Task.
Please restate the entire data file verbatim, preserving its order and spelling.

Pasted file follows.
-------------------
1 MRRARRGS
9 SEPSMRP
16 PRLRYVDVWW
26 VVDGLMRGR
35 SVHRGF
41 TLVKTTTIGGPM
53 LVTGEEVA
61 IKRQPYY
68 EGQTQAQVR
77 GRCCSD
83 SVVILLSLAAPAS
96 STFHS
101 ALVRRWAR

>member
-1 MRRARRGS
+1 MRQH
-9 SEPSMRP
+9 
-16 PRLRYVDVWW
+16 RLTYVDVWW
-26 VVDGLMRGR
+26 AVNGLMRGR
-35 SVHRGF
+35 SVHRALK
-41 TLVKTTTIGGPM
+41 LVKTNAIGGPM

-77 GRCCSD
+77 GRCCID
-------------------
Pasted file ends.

1 MRRARRGS
9 SEPSMRP
16 PRLRYVDVWW
26 VVDGLMRGR
35 SVHRGF
41 TLVKTTTIGGPM
53 LVTGEEVA
61 IKRQPYY
68 EGQTQAQVR
77 GRCCSD
83 SVVILLSLAAPAS
96 STFHS
101 ALVRRWAR

>member
-1 MRRARRGS
+1 MRQH
-9 SEPSMRP
+9 
-16 PRLRYVDVWW
+16 RLTYVDVWW
-26 VVDGLMRGR
+26 AVNGLMRGR
-35 SVHRGF
+35 SVHRALK
-41 TLVKTTTIGGPM
+41 LVKTNAIGGPM

-77 GRCCSD
+77 GRCCID